Animation, Simulation, and Control of Soft Characters using Layered Representations and Simplified Physics-based Methods Public Deposited

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  • March 19, 2019
  • Galoppo, Nico
    • Affiliation: College of Arts and Sciences, Department of Computer Science
  • Realistic behavior of computer generated characters is key to bringing virtual environments, computer games, and other interactive applications to life. The plausibility of a virtual scene is strongly influenced by the way objects move around and interact with each other. Traditionally, actions are limited to motion capture driven or pre-scripted motion of the characters. Physics enhance the sense of realism: physical simulation is required to make objects act as expected in real life. To make gaming and virtual environments truly immersive,it is crucial to simulate the response of characters to collisions and to produce secondary effects such as skin wrinkling and muscle bulging. Unfortunately, existing techniques cannot generally achieve these effects in real time, do not address the coupled response of a character's skeleton and skin to collisions nor do they support artistic control. In this dissertation, I present interactive algorithms that enable physical simulation of deformable characters with high surface detail and support for intuitive deformation control. I propose a novel unified framework for real-time modeling of soft objects with skeletal deformations and surface deformation due to contact, and their interplay for object surfaces with up to tens of thousands of degrees of freedom.I make use of layered models to reduce computational complexity. I introduce dynamic deformation textures, which map three dimensional deformations in the deformable skin layer to a two dimensional domain for extremely efficient parallel computation of the dynamic elasticity equations and optimized hierarchical collision detection. I also enhance layered models with responsive contact handling, to support the interplay between skeletal motion and surface contact and the resulting two-way coupling effects. Finally, I present dynamic morph targets, which enable intuitive control of dynamic skin deformations at run-time by simply sculpting pose-specific surface shapes. The resulting framework enables real-time and directable simulation of soft articulated characters with frictional contact response, capturing the interplay between skeletal dynamics and complex,non-linear skin deformations.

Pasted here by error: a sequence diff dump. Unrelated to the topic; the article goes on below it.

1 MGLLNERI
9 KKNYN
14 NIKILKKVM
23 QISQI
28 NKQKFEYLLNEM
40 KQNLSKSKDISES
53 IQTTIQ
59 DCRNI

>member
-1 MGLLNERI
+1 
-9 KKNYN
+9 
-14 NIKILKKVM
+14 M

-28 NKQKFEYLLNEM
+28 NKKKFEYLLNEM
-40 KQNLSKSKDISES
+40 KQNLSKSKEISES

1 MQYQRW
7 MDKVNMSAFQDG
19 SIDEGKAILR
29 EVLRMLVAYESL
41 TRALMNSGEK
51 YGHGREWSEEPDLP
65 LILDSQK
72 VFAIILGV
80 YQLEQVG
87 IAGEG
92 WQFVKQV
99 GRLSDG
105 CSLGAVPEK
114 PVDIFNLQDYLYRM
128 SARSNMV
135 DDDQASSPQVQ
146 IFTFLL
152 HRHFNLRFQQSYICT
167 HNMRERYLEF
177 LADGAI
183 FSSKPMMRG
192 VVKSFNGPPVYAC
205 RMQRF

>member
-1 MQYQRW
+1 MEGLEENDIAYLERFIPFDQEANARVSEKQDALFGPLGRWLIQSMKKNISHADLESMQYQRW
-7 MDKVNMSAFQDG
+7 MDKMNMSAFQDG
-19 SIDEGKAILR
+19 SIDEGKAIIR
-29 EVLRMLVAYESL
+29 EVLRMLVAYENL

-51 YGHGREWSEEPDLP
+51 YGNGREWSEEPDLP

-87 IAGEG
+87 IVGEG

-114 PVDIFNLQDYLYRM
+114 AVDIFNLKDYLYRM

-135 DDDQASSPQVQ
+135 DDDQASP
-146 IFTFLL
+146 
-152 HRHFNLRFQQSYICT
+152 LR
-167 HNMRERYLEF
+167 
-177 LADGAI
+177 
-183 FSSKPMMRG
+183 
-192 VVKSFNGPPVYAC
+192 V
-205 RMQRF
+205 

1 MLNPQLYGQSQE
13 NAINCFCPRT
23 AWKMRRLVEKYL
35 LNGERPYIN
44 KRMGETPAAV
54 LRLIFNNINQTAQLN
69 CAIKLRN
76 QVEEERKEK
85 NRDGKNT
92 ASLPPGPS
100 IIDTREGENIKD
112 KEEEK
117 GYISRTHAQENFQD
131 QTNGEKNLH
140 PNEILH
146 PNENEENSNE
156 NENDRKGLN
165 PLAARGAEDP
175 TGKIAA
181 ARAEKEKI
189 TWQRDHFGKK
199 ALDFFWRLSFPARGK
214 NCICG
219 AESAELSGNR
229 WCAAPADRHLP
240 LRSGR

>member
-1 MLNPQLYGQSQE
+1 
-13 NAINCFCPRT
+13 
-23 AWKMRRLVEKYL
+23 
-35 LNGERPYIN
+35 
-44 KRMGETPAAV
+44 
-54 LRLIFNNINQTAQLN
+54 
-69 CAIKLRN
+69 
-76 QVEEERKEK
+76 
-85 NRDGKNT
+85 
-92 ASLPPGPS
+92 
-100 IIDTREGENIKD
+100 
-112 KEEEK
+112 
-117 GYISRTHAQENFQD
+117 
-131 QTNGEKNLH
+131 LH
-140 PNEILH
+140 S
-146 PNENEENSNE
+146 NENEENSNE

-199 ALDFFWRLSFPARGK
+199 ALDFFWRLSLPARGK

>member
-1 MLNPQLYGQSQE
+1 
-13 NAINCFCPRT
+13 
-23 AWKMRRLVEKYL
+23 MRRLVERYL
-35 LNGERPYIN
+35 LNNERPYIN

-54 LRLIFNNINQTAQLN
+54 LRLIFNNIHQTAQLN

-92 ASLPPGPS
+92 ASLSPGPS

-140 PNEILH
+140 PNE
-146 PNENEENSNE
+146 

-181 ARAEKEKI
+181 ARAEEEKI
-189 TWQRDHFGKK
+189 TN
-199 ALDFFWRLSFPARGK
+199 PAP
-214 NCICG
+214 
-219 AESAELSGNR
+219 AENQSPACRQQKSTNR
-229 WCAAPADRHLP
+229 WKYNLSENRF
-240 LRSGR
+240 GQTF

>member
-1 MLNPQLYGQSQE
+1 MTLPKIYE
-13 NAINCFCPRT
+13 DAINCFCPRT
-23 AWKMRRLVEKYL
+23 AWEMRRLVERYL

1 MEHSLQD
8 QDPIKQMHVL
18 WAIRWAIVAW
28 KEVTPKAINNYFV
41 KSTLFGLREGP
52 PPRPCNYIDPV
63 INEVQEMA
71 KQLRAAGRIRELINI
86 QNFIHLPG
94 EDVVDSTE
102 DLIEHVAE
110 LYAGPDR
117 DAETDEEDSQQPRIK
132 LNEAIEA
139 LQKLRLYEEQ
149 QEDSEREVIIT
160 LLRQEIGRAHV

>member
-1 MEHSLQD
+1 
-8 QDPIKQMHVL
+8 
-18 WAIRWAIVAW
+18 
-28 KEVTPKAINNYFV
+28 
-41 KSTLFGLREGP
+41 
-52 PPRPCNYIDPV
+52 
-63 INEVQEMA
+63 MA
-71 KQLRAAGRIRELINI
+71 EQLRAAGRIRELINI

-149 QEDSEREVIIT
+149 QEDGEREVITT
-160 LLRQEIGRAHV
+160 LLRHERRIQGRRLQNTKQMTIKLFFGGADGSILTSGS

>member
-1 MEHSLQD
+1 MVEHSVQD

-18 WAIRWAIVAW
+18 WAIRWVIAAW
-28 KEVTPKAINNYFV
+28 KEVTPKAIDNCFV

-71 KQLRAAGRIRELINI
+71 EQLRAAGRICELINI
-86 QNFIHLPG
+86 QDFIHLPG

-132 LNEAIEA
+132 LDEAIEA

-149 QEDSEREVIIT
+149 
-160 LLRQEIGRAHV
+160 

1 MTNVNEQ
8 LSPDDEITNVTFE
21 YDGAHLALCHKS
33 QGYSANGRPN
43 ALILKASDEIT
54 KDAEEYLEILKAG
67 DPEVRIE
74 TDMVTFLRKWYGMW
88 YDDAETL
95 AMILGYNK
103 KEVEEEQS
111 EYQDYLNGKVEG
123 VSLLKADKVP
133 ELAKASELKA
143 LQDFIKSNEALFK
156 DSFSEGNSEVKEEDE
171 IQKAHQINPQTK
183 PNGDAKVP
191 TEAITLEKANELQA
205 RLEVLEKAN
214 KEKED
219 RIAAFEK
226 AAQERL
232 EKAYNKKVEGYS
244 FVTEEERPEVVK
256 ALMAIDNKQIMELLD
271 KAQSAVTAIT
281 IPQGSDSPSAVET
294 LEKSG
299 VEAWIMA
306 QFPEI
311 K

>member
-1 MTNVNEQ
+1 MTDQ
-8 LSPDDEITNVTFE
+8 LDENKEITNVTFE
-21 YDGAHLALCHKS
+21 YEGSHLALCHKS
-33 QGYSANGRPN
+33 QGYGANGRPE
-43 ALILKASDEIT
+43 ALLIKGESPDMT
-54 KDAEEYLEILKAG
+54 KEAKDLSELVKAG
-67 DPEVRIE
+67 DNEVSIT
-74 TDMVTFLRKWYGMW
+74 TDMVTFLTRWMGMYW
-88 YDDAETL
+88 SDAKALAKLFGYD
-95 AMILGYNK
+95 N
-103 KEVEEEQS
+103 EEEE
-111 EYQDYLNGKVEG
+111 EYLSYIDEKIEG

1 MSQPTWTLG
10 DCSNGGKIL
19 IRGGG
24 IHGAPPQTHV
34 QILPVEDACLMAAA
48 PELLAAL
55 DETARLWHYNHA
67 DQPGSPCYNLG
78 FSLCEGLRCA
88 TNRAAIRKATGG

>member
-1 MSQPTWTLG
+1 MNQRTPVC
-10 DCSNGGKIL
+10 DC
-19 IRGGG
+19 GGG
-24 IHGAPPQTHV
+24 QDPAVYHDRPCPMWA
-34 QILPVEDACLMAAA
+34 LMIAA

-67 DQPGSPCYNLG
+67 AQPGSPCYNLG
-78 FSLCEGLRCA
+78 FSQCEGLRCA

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  • In Copyright
  • Lin, Ming
  • Open access

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